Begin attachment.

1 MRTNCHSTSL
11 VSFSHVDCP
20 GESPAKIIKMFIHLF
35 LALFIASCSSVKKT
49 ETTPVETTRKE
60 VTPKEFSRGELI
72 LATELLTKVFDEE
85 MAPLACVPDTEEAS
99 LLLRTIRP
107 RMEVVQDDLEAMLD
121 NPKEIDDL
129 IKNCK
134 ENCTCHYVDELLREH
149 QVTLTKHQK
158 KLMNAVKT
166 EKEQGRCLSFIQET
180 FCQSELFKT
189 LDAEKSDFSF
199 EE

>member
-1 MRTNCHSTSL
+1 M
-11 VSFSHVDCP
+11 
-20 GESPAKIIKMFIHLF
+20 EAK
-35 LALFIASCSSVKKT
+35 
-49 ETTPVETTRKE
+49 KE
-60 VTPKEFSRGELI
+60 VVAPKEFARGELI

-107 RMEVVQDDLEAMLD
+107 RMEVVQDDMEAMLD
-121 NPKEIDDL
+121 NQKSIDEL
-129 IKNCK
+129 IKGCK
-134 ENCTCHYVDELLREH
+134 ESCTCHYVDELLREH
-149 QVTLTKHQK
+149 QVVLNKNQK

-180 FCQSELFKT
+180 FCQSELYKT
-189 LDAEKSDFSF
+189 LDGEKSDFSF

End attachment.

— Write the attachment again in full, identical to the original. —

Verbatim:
1 MRTNCHSTSL
11 VSFSHVDCP
20 GESPAKIIKMFIHLF
35 LALFIASCSSVKKT
49 ETTPVETTRKE
60 VTPKEFSRGELI
72 LATELLTKVFDEE
85 MAPLACVPDTEEAS
99 LLLRTIRP
107 RMEVVQDDLEAMLD
121 NPKEIDDL
129 IKNCK
134 ENCTCHYVDELLREH
149 QVTLTKHQK
158 KLMNAVKT
166 EKEQGRCLSFIQET
180 FCQSELFKT
189 LDAEKSDFSF
199 EE

>member
-1 MRTNCHSTSL
+1 M
-11 VSFSHVDCP
+11 
-20 GESPAKIIKMFIHLF
+20 EAK
-35 LALFIASCSSVKKT
+35 
-49 ETTPVETTRKE
+49 KE
-60 VTPKEFSRGELI
+60 VVAPKEFARGELI

-107 RMEVVQDDLEAMLD
+107 RMEVVQDDMEAMLD
-121 NPKEIDDL
+121 NQKSIDEL
-129 IKNCK
+129 IKGCK
-134 ENCTCHYVDELLREH
+134 ESCTCHYVDELLREH
-149 QVTLTKHQK
+149 QVVLNKNQK

-180 FCQSELFKT
+180 FCQSELYKT
-189 LDAEKSDFSF
+189 LDGEKSDFSF